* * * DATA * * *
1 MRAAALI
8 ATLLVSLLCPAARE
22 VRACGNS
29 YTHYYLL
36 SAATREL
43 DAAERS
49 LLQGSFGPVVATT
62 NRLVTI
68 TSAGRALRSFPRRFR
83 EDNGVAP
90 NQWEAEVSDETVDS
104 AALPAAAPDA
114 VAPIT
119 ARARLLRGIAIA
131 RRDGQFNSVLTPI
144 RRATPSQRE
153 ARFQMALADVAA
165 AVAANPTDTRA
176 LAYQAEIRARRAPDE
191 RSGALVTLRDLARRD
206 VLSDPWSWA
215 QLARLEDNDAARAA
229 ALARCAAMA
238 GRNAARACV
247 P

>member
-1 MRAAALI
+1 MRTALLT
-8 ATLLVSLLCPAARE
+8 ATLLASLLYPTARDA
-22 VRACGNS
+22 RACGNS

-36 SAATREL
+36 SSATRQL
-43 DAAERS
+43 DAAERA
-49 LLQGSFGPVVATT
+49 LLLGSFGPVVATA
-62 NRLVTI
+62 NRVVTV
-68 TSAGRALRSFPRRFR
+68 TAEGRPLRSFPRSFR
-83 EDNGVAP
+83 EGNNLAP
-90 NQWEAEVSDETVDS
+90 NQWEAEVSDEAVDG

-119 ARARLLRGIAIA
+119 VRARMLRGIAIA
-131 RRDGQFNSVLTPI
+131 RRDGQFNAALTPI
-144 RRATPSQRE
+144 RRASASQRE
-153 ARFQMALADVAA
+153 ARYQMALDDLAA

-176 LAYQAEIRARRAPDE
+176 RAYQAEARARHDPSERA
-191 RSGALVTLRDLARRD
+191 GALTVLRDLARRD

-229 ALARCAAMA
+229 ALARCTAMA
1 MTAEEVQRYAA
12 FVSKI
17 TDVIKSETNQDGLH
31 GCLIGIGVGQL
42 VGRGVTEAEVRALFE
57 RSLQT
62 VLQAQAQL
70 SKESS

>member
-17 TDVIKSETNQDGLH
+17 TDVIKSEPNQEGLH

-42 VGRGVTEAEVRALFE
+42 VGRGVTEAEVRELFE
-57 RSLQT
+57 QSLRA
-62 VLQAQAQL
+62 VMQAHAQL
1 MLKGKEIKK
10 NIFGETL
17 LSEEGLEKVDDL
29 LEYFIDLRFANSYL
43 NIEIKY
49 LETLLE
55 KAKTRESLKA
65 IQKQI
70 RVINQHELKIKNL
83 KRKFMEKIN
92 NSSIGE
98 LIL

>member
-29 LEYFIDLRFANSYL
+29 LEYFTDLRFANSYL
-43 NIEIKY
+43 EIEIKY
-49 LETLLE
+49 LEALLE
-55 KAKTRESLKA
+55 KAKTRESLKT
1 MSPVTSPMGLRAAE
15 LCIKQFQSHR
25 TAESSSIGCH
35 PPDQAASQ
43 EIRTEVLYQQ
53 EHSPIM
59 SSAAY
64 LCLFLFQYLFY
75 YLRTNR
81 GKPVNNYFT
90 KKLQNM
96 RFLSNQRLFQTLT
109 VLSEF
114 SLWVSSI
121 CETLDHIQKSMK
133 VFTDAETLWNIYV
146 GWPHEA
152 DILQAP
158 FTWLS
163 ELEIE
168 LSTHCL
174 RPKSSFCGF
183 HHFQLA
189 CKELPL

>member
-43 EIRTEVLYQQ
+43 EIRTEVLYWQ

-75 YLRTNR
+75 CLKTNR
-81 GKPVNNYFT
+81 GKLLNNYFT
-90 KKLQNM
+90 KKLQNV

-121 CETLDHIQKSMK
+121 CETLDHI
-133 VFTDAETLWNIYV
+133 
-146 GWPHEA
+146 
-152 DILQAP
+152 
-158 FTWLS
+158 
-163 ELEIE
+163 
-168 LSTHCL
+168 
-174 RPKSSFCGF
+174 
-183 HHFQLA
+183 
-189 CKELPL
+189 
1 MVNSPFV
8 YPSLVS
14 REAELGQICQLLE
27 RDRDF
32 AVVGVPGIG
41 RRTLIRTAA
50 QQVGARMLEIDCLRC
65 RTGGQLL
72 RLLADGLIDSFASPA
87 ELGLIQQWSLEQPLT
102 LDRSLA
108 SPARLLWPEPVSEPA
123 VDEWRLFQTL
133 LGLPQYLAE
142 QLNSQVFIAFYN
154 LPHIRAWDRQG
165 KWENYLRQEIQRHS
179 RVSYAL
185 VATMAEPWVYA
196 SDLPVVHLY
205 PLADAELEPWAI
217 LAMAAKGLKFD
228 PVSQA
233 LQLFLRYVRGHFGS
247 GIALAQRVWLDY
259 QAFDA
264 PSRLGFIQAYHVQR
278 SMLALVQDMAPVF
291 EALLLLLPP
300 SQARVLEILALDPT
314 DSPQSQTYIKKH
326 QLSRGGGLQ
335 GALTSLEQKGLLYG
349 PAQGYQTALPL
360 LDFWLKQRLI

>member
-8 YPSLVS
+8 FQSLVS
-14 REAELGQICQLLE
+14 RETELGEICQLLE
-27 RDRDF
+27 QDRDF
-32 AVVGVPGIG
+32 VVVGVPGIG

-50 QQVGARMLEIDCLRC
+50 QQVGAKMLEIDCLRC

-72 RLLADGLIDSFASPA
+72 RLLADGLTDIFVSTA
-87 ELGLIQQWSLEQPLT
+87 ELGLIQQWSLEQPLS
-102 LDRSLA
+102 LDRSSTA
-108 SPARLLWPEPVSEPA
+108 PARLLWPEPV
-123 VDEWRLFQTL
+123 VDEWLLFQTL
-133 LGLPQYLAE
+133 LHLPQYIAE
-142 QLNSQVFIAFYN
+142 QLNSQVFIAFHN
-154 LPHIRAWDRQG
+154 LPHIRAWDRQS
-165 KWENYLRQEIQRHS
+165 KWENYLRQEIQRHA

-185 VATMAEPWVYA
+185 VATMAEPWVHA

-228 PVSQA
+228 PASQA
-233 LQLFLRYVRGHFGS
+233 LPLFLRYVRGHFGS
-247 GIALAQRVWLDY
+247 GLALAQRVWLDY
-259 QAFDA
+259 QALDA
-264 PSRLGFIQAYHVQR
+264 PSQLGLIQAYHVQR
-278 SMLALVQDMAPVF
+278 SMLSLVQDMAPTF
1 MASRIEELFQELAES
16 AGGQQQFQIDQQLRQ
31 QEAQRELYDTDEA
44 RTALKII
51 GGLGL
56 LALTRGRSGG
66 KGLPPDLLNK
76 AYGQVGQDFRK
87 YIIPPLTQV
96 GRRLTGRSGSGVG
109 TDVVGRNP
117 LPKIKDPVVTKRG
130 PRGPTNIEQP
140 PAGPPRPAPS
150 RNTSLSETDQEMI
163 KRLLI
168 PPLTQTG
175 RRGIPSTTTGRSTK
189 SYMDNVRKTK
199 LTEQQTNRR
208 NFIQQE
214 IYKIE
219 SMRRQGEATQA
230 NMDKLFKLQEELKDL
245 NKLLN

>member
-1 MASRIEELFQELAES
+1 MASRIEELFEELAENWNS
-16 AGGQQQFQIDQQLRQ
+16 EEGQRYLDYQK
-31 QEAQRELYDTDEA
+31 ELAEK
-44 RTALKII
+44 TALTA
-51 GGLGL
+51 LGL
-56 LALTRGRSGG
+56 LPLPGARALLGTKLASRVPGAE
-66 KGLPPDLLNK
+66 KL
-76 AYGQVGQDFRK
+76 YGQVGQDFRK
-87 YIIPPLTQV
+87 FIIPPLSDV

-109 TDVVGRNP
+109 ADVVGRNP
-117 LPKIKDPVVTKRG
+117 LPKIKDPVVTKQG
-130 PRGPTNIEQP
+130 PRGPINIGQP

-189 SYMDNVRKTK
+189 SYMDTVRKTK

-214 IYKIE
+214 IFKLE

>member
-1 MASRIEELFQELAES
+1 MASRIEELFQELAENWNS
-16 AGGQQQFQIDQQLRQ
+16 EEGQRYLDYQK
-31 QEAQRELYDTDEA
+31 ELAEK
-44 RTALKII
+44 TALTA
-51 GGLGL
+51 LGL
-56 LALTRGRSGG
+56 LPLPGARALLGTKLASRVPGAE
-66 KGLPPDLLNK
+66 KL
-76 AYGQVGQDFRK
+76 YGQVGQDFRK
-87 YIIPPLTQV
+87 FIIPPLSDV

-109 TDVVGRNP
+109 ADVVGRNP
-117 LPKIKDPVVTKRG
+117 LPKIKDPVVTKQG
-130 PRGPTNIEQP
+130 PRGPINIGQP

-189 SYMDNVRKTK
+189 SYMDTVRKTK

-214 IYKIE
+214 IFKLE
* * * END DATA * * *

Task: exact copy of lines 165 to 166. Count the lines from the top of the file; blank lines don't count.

133 LGLPQYLAE
142 QLNSQVFIAFYN